I kept working throughout all of this because then they wouldn’t feel scared. We told them everything that was going to happen. We told them that mommy’s surgeon took the cancer out of mom’s boob and that she would need a chemo medicine to make sure her cancer didn’t come back. We told them I would lose my hair and we told them about radiation. They colored in waiting rooms and sat in doctors’ offices. They wore hair nets and socks from the hospital they got. We let my oldest daughter help shave my head and pick out a wig. They came with to appointments. Sophie, my youngest, grew up knowing that the plastic surgeon’s office saves suckers for her behind the desk. My middle, Charlie, thinks the oncologist is the happiest place ever because they give him special snacks. And my oldest, Georgia, thinks strep throat is FAR worse than cancer because mom’s cancer “wasn’t really that bad”. They all agree that when mom had cancer they got to eat much better food brought over by our village of helpers. They lived cancer just as much as us, and it was just a normal part of their life. Because we made it normal for them.
So, we did the damn thing. We did it. We kept life normal for our kids. Cancer was just a part of it all. It was just part of our parenting story. And honestly, I don’t think I’d change it. They know doctors are amazing human beings who love and take care of their mom and will do it for them if they need it. They know they have so many people who love them and are part of their team of helpers in this world. They know they can be strong if they need to be. They know that sometimes bad stuff happens. And mostly, they know they can handle life. No matter what it throws at them.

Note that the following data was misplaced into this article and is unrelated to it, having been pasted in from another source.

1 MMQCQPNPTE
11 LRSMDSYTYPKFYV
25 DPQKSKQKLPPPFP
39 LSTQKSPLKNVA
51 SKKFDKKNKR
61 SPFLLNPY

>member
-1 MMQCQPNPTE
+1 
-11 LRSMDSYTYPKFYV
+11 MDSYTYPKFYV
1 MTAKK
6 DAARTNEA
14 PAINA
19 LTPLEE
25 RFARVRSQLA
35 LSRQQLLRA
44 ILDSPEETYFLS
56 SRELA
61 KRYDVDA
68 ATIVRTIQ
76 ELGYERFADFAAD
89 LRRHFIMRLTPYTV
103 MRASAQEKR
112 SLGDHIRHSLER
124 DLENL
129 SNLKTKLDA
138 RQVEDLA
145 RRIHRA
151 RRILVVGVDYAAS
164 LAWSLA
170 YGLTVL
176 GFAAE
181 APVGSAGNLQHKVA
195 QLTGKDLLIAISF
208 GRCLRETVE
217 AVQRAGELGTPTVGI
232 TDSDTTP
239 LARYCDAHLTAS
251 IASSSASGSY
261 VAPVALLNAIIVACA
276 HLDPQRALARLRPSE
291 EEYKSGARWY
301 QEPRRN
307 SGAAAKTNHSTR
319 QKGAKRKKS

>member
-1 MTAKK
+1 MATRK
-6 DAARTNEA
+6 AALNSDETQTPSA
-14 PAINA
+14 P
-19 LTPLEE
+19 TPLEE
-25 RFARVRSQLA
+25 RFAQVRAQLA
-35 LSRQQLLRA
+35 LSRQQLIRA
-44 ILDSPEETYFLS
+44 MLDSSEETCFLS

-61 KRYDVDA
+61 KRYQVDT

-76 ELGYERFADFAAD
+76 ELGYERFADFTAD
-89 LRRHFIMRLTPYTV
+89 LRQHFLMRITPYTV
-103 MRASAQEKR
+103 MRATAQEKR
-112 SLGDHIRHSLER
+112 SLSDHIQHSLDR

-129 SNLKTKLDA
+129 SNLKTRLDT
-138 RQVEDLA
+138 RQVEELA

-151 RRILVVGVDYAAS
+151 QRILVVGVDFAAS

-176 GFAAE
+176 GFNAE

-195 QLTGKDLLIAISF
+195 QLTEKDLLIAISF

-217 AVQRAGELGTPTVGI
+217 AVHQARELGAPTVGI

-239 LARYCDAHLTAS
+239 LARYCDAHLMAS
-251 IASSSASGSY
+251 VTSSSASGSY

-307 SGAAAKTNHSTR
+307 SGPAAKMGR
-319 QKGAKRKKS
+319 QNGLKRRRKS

I learned that my job was never ever to protect them from all of it. It wasn’t. My job was to simply live it all with them as a part of it. I learned a lot from them too. I learned that I don’t know if I’ll get to see them grow up. I hope I do, but nothing is a guarantee. And that’s okay. Because I have them right now. And I definitely love it all. Every tantrum. Every sickness. Every giggle. And every single hug.
One of my favorite quotes that got me through all of this is from the amazing Glennon Doyle. It goes like this.
“It is not our job to protect our people from pain. In fact, it is our job to point our people directly toward their pain and say “I see your pain and it’s big. But I see your courage and it’s bigger. Your story is inside your pain. No story, no glory. So walk through that fire and learn that you don’t need to avoid life’s fires—because you are fireproof.”
I guess I never needed to protect my kids or myself from cancer but needed to help us all become fireproof.
Ashley Saaranen @ashsaar on Instagram